“There is something sacred and beautiful about saying farewell to a loved one before they depart.”
A couple years ago, my mentor notified her circle that she was diagnosed with a terminal illness and would begin her hospice journey. She was so at peace with her decision. Throughout her ten-month end of life journy, she and her family sent us emails with updates on her emotional well-being, recordings of her sharing stories, and requests to share music to a playlist. She prepared us and comforted us for her departure.
I wrote to her often and hoped that I expressed a decade’s worth of appreciation and gratitude in every note. She would respond with updates of how much longer she felt she had left on this earth and how the weather was. She would reassure me that she was comfortable and prepared for death, whenever it came. In every interaction she was preparing me for life without her.
I have experienced sudden loss. Where cherished ones were snatched from this realm unexpectedly and painfully—leaving behind children, spouses, and loved ones. I have come to believe that the alternative experience of journeying through the end-of-life path makes the experience more tangible and beautiful. I have more respect for the beauty of death now. I recognize that death can be just as spiritual, full of compassion, and joyful—as it is equally sorrowful, uncomfortable, and grotesque.
To view death in a new way, a reflective and beautiful way, is a learned experience. It comes from journeying with a loved one in those last moments.
I reflect on the final days with my grandfather in hospice. He lay in silence, surrounded by family. I had studied enough about end-of-life to know that we should put on some jazz music for the former horn player. When I was alone with him in the room, I laid hands on his chest, practicing reiki on the areas where tumors were visible on the surface. I prayed over him for comfort and maybe even for our family. When he left this world, I do not remember crying a lot at first. Because, as with my mentor, I was prepared for his death. I knew that his death brought him relief from physical pain.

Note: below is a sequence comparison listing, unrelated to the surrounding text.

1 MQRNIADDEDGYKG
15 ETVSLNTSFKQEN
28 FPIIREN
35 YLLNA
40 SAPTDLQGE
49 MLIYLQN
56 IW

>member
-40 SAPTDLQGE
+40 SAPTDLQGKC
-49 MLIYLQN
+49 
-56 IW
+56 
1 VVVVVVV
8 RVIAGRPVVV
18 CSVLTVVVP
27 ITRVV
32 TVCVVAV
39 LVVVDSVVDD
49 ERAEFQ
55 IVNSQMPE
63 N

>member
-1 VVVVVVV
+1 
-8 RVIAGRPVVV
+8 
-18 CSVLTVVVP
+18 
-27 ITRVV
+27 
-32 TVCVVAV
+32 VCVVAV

Moving through my life as a disabled person, I have been faced with the questions about what end-of-life will look like for me. When I’m admitted into hospitals they ask about my living will and wishes. The first time these were requested, I was in my early twenties and was terrified. After several traumatic health experiences, I have put pen to paper and know that mapping out my last wishes is helpful to my loved ones as well. I charge you, readers, to consider how your death will be carried out. If you’re able, will you hold your loved ones’ hands through the final stage or leave them clueless to make all the plans themselves? Do you want your remains to be donated for medical research after you pass away—to help find a cure for your medical condition?
From my experience, the preparation of journeying with a loved one through the final stages of life, helps with grief. It does not change how I grieve. Death is inevitable but that does not numb our feelings towards it. Whether we are preparing for our own fate or that of a loved one, there is a reckoning we must come to terms with. How will we live out our final moments—even if we do not know they are our last?
I recognize that we are not always granted opportunities to say goodbye. But if you are allowed the chance—take advantage of the moments. Exchange letters with a loved one who is sick, take moments to listen to them share oral history, and certainly shower them with adoration. No one should leave this realm wondering if they were loved, appreciated, or if they mattered. Everyone deserves to know how they impacted the lives of those around them.
It is my firm belief that we should not wait until someone is terminal to share how much we appreciate them. After the loss of my mentor, I wrote a letter to all of my mentors and admired professors. In the email I shared the story of my mentor who recently passed along with all the reasons these chosen few mean so much to me. I vowed to shower them with gratitude while they are still with me. There is no promise that I will have the same prolonged opportunity to journey through the experience of end-of-life again. Next time, it could be sudden. Next time, it could be me.